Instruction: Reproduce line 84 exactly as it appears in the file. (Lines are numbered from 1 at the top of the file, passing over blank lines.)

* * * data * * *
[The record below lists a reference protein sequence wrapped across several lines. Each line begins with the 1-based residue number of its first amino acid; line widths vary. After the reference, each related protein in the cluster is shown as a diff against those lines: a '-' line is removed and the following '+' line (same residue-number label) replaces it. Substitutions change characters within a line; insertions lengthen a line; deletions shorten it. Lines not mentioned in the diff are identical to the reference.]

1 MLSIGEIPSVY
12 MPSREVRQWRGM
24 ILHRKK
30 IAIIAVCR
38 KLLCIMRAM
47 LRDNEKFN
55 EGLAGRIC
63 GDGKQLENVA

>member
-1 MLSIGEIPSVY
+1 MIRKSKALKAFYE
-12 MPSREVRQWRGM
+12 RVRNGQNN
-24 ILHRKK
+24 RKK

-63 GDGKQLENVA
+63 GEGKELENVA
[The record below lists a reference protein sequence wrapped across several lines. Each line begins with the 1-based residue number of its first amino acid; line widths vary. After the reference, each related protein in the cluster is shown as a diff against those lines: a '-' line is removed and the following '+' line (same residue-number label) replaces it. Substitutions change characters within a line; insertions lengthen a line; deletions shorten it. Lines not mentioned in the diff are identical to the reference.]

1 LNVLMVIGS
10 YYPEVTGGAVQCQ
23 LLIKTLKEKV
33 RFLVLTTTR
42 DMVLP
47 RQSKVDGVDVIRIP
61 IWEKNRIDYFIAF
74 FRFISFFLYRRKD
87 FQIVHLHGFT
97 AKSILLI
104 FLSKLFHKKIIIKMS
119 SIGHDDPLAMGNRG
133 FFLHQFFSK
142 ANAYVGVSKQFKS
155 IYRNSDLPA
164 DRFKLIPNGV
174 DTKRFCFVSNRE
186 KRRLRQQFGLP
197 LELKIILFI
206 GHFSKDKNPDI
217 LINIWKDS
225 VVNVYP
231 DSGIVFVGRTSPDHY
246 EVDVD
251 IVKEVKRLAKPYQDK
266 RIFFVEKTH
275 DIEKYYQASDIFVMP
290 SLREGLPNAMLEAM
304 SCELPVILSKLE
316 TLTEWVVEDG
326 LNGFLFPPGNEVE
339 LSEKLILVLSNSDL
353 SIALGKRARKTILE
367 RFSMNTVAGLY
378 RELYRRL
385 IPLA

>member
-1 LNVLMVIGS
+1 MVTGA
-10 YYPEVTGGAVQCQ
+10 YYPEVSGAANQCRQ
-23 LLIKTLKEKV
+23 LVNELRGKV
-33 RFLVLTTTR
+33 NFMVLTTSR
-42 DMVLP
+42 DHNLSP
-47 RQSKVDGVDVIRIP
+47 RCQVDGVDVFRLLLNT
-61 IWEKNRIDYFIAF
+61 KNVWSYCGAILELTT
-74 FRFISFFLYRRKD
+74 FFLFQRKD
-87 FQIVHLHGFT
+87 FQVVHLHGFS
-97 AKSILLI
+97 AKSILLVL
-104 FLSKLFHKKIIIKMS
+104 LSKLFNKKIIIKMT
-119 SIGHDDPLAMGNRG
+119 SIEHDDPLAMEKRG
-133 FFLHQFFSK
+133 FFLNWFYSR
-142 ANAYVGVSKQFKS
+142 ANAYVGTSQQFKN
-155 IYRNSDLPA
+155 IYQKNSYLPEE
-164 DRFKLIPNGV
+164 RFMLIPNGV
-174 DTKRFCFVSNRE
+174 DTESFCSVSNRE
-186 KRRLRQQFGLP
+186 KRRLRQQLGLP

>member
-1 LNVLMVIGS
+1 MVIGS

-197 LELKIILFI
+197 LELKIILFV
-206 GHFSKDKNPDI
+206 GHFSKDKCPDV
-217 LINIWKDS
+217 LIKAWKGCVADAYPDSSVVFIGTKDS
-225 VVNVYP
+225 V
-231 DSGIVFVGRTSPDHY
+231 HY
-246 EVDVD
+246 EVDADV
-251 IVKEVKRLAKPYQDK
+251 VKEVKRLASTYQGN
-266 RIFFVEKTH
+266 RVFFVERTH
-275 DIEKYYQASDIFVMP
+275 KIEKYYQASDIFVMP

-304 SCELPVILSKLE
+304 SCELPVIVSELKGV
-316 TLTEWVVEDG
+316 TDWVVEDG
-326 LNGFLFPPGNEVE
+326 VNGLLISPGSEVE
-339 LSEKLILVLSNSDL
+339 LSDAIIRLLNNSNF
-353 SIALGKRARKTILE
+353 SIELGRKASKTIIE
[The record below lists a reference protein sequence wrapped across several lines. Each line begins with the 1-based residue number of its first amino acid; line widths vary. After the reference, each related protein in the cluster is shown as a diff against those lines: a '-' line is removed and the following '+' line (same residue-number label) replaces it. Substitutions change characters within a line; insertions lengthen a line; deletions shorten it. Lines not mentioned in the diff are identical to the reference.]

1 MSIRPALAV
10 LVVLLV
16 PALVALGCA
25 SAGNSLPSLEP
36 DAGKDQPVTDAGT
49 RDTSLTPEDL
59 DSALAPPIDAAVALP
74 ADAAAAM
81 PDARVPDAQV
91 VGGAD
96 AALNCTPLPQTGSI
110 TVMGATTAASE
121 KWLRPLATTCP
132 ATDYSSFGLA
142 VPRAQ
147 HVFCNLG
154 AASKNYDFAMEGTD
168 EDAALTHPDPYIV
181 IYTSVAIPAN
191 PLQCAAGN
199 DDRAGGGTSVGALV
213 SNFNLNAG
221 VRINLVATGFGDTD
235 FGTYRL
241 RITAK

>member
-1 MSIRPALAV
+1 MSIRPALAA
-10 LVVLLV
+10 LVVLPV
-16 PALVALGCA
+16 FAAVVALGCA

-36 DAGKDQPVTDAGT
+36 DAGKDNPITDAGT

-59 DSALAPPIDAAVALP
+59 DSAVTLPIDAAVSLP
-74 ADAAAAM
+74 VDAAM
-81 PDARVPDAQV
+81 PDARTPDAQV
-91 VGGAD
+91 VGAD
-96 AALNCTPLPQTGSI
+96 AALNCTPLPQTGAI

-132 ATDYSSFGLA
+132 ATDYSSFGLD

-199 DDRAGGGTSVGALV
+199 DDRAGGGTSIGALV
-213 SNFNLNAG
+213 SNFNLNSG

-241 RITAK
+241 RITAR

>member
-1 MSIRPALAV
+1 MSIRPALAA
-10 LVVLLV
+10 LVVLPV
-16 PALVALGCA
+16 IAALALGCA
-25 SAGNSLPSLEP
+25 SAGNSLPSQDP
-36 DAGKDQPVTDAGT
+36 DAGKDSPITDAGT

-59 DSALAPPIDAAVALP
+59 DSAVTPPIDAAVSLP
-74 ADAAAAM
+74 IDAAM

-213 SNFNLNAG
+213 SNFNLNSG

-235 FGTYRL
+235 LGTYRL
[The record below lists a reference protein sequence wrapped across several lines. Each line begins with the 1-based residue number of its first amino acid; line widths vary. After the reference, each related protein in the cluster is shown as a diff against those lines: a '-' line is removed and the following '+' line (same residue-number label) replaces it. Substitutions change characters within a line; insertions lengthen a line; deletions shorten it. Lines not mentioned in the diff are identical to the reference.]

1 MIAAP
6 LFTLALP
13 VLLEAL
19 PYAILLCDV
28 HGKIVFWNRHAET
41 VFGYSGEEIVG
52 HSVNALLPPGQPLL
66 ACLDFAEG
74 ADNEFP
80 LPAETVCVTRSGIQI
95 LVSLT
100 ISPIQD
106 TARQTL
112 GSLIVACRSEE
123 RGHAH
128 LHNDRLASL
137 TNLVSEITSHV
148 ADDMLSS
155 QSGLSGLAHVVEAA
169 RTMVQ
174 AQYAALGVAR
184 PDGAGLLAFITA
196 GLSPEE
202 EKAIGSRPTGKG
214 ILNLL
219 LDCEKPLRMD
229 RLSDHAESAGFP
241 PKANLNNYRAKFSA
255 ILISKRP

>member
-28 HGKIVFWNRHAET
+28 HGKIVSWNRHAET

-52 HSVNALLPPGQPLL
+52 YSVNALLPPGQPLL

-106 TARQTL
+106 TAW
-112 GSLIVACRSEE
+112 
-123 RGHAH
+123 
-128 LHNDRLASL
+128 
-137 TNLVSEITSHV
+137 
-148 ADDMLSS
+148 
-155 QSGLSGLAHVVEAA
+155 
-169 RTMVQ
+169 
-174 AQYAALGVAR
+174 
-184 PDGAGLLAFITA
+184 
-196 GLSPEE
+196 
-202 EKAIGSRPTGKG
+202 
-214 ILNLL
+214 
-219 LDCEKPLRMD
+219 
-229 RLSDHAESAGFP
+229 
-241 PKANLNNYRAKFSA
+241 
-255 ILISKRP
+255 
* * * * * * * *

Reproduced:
+142 ANAYVGTSQQFKN